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Straw Dogs (2011)

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2:52 | Trailer
Los Angeles screenwriter David Sumner relocates with his wife to her hometown in the deep South. There, while tensions build between them, a brewing conflict with locals becomes a threat to them both.

Director:

Rod Lurie

Writers:

Rod Lurie (screenplay), David Zelag Goodman (earlier screenplay) | 2 more credits »
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4,461 ( 2,171)
2 nominations. See more awards »

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Cast

Cast overview, first billed only:
James Marsden ... David Sumner
Kate Bosworth ... Amy Sumner
Alexander Skarsgård ... Charlie
James Woods ... Tom Heddon
Dominic Purcell ... Jeremy Niles
Rhys Coiro ... Norman
Billy Lush ... Chris
Laz Alonso ... John Burke
Willa Holland ... Janice Heddon
Walton Goggins ... Daniel Niles
Anson Mount ... Coach Milkens
Drew Powell ... Bic
Kristen Shaw ... Abby
Megan Adelle Megan Adelle ... Melissa
Jessica Dockrey Jessica Dockrey ... Helen (as Jessica Cook)
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Storyline

Screenwriter David Sumner travels with his wife Amy in his Jaguar to her homeland Blackwater, in Mississippi. Amy's father has passed away and David intends to write his screenplay about Stalingrad in the house. David hires the contractor Charlie and his team to repair the roof of the Barn. Amy was Charlie's sweetheart when she lived there and neither he nor his crew show respect to her now. Charlie invites David to hunt deer with his group and him; but they leave David alone in the woods and rape Amy. She does not tell David what happened. When the drunken coach Tom Heddon calls Charlie and his friends to hunt down the slow Jeremy Niles, who likes his daughter, David decides to protect not only Jeremy, but also Amy and his honor. Written by Claudio Carvalho, Rio de Janeiro, Brazil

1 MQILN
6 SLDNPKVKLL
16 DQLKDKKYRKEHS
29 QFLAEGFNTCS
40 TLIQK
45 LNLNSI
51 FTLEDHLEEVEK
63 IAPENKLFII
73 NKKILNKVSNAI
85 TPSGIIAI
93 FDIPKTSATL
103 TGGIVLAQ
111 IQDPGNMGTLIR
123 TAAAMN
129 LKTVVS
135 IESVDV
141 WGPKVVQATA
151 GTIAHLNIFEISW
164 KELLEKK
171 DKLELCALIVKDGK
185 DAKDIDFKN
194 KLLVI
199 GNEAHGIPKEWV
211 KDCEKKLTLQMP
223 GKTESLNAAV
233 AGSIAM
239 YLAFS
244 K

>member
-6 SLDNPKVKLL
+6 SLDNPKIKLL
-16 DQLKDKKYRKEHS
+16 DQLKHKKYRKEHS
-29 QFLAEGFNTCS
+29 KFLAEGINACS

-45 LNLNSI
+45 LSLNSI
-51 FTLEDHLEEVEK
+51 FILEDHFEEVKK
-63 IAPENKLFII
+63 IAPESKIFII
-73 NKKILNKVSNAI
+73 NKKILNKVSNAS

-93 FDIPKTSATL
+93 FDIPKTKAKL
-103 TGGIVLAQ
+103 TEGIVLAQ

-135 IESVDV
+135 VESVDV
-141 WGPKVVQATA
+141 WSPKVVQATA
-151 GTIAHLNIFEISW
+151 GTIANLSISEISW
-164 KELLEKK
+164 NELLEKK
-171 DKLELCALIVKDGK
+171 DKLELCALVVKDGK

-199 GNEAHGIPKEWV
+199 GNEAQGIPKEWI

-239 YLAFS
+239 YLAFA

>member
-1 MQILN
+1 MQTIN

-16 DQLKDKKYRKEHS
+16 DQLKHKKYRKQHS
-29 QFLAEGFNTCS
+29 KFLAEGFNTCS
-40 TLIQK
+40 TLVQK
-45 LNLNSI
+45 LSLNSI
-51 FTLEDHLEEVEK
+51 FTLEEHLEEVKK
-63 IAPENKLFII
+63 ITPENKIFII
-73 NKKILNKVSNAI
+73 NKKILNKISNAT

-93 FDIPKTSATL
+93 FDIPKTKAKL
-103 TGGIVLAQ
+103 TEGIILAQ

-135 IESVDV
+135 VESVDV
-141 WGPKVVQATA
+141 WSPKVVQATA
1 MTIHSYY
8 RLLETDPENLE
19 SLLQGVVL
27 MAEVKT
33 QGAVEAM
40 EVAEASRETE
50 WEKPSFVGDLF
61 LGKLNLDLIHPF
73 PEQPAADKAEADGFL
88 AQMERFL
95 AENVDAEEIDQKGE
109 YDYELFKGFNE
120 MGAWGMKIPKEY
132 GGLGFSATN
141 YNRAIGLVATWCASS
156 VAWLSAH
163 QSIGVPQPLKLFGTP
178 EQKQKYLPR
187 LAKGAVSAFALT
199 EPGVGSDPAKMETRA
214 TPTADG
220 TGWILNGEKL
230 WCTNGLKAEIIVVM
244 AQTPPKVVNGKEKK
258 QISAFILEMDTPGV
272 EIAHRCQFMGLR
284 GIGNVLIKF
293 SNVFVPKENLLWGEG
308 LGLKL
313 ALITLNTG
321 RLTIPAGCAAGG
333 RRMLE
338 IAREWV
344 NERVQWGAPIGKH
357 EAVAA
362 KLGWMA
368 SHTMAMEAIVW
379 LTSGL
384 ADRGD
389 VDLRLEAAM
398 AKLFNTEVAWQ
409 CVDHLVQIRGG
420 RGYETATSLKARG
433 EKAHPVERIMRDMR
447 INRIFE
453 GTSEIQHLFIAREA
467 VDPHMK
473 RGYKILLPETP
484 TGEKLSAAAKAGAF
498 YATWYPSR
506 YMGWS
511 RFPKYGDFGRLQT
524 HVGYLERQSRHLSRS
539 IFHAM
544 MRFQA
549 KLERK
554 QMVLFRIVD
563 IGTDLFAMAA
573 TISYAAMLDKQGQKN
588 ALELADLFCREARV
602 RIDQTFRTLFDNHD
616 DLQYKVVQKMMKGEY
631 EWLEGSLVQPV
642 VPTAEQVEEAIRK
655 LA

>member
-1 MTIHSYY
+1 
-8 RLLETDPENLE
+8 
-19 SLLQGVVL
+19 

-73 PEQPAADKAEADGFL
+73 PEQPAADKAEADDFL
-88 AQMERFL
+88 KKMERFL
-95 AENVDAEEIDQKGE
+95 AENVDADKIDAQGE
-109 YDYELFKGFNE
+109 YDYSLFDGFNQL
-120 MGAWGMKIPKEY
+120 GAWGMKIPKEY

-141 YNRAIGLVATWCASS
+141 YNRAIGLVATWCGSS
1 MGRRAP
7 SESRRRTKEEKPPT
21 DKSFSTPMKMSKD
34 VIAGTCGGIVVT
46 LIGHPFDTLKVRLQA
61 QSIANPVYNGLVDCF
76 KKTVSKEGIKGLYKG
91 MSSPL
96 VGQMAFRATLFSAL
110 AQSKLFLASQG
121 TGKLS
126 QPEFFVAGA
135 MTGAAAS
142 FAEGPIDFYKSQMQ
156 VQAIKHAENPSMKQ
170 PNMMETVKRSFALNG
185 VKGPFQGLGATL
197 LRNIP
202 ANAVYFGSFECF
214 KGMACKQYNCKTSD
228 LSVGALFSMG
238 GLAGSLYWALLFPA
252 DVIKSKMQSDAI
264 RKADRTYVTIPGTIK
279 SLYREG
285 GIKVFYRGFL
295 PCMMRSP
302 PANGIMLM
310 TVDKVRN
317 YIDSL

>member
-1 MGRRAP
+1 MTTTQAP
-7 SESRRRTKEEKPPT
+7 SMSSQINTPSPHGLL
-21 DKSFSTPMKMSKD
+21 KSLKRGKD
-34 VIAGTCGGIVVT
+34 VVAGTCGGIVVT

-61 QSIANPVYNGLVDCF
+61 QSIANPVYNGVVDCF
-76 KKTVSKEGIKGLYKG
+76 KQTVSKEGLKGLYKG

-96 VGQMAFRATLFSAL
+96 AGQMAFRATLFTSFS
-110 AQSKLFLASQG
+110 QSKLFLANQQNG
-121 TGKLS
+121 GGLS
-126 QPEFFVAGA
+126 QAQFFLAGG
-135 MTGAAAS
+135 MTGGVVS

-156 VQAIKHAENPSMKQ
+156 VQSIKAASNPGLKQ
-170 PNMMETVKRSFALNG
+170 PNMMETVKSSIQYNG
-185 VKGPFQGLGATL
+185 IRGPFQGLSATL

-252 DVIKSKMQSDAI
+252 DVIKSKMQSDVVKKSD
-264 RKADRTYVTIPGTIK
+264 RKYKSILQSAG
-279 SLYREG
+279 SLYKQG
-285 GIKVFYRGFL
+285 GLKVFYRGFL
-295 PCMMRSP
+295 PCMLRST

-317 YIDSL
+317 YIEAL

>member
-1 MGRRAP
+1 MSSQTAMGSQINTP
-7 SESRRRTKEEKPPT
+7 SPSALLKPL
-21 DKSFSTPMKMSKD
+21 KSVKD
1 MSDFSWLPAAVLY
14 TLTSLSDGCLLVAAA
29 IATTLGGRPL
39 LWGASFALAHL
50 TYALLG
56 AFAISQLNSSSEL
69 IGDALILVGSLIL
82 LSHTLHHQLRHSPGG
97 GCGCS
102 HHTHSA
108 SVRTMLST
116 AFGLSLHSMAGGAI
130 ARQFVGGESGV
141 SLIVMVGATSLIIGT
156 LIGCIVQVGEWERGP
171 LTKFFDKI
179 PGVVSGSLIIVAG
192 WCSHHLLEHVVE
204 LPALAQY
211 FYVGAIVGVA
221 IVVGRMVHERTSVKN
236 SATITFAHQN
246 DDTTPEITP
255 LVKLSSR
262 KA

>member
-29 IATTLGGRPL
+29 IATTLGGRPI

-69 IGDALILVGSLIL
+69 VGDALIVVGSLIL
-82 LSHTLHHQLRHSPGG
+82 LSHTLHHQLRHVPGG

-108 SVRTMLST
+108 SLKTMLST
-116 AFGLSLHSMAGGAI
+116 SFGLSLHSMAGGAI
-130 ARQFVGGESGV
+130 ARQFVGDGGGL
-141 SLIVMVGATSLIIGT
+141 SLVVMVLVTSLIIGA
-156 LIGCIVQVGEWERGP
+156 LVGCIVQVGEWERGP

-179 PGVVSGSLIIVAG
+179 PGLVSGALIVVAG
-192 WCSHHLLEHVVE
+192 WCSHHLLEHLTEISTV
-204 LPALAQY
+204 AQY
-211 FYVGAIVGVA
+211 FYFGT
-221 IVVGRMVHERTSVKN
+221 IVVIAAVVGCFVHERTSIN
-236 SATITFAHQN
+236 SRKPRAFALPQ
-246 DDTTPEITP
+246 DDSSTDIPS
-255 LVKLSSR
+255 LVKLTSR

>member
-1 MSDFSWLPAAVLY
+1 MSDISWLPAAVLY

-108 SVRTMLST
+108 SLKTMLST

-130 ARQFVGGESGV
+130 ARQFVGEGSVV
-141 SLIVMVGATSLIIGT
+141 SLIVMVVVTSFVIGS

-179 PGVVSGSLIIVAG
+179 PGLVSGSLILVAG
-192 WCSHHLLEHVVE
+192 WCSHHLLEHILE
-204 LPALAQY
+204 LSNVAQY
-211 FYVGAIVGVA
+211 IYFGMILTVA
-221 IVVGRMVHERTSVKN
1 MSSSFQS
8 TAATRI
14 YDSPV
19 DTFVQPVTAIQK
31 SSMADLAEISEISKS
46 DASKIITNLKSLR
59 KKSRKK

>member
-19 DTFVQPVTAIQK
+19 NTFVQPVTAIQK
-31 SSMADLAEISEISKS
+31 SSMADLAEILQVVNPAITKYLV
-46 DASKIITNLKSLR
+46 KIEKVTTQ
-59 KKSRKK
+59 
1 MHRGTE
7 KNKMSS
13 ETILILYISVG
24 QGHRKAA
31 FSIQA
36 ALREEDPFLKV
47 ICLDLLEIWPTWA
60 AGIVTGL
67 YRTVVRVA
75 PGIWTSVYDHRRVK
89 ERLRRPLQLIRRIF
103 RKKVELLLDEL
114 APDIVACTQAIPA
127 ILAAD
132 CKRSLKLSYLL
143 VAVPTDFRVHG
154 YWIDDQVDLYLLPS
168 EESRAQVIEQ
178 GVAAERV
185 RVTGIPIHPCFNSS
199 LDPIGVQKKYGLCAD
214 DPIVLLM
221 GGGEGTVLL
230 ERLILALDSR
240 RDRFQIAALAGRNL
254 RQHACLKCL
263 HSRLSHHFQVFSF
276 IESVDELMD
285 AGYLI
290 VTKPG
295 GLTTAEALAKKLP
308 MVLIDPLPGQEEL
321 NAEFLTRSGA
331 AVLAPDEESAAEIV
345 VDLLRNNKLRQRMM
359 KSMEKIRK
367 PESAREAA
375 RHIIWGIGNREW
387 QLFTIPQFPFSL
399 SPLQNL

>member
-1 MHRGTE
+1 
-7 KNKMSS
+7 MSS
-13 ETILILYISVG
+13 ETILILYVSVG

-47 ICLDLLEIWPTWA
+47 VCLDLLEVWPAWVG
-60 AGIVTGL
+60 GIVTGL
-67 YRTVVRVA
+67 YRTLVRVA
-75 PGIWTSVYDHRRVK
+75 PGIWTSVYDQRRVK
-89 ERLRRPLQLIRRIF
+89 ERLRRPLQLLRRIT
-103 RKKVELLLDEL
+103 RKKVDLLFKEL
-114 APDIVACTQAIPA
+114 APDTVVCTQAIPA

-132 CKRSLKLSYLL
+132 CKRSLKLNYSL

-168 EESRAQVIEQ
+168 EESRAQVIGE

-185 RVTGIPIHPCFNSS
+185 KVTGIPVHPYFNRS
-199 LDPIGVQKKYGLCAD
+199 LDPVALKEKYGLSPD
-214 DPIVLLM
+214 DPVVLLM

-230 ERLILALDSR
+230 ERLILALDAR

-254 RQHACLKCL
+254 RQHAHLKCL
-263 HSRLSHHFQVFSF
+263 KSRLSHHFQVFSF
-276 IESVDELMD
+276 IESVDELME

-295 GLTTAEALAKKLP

Plot Summary | Plot Synopsis

Taglines:

We take care of our own. See more »

Genres:

Action | Drama | Thriller

Motion Picture Rating (MPAA)

Rated R for strong brutal violence including a sexual attack, menace, some sexual content, and pervasive language | See all certifications »

Parents Guide:

View content advisory »
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Details

Official Sites:

Official site

Country:

USA

Language:

English

Release Date:

16 September 2011 (USA) See more »

Also Known As:

Straw Dogs See more »

Filming Locations:

Bossier City, Louisiana, USA See more »

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Box Office

Budget:

$25,000,000 (estimated)

Opening Weekend USA:

$5,123,760, 18 September 2011

Gross USA:

$10,324,441

Cumulative Worldwide Gross:

$11,168,712
See more on IMDbPro »

Company Credits

Show more on IMDbPro »

Technical Specs

Runtime:

Sound Mix:

SDDS | Dolby Digital | Datasat

Color:

Color

Aspect Ratio:

2.35 : 1
See full technical specs »
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Did You Know?

Trivia

Released in the UK almost 40 years to the day of the original 1971 version, which came out November 3 1971. See more »

Goofs

The two registration stickers on David's Jaguar E-Type's rear California license plate at first appear on the bottom corners of the plate (which is in itself a goof) but in later shots appear on the upper corners as is correct for California license plates. See more »

Quotes

Charlie: You want your glasses. Go ahead put 'em on, I want you to see what's coming, David...
See more »

Alternate Versions

The versions released in India (English original and Hindi dubbed) are relatively shorter in duration as compared to the original. See more »